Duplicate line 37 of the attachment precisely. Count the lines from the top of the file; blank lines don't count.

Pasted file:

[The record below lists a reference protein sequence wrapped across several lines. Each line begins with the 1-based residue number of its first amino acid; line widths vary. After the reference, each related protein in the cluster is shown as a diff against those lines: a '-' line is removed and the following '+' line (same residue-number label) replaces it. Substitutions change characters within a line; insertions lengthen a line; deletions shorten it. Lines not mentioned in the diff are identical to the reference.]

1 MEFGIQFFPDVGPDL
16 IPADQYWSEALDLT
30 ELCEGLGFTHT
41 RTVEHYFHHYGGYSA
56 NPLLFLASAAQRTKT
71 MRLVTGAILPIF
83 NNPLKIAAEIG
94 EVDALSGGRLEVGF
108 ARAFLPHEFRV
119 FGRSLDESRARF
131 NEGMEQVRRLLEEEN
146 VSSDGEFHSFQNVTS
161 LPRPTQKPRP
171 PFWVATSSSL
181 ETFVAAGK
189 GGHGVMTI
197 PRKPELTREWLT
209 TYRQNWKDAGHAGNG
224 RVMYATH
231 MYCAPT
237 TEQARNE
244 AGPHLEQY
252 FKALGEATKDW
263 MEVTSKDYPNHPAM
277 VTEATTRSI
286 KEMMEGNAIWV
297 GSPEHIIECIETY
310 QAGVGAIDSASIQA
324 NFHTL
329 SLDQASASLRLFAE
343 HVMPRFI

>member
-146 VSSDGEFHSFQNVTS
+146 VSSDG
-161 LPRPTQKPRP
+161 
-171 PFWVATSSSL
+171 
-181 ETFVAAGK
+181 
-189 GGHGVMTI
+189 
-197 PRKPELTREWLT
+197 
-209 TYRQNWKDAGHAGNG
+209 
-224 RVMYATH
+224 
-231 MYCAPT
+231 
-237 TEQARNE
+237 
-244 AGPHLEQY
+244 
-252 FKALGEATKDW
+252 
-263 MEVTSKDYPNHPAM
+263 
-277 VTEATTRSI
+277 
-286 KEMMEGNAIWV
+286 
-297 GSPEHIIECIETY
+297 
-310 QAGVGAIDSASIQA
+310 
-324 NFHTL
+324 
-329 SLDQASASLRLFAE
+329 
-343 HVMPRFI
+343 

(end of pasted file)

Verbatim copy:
+161 